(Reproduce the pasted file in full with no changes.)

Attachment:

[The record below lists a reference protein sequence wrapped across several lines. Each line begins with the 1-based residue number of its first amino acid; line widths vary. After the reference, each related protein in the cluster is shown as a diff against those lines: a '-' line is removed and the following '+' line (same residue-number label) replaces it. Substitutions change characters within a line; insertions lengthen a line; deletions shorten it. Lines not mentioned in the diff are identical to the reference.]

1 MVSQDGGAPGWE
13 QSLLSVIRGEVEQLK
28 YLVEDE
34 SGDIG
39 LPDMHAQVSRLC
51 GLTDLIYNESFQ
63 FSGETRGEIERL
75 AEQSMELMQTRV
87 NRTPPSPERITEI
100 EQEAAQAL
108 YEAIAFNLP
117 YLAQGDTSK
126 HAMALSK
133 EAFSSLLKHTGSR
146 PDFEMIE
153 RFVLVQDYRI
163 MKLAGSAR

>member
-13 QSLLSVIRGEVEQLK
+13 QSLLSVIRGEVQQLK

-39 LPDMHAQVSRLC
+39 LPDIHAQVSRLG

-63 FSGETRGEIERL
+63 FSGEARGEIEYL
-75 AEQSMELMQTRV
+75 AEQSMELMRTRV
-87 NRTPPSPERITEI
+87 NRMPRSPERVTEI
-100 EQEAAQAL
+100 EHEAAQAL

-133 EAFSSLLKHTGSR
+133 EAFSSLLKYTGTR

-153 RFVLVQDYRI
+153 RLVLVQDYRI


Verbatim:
[The record below lists a reference protein sequence wrapped across several lines. Each line begins with the 1-based residue number of its first amino acid; line widths vary. After the reference, each related protein in the cluster is shown as a diff against those lines: a '-' line is removed and the following '+' line (same residue-number label) replaces it. Substitutions change characters within a line; insertions lengthen a line; deletions shorten it. Lines not mentioned in the diff are identical to the reference.]

1 MVSQDGGAPGWE
13 QSLLSVIRGEVEQLK
28 YLVEDE
34 SGDIG
39 LPDMHAQVSRLC
51 GLTDLIYNESFQ
63 FSGETRGEIERL
75 AEQSMELMQTRV
87 NRTPPSPERITEI
100 EQEAAQAL
108 YEAIAFNLP
117 YLAQGDTSK
126 HAMALSK
133 EAFSSLLKHTGSR
146 PDFEMIE
153 RFVLVQDYRI
163 MKLAGSAR

>member
-13 QSLLSVIRGEVEQLK
+13 QSLLSVIRGEVQQLK

-39 LPDMHAQVSRLC
+39 LPDIHAQVSRLG

-63 FSGETRGEIERL
+63 FSGEARGEIEYL
-75 AEQSMELMQTRV
+75 AEQSMELMRTRV
-87 NRTPPSPERITEI
+87 NRMPRSPERVTEI
-100 EQEAAQAL
+100 EHEAAQAL

-133 EAFSSLLKHTGSR
+133 EAFSSLLKYTGTR

-153 RFVLVQDYRI
+153 RLVLVQDYRI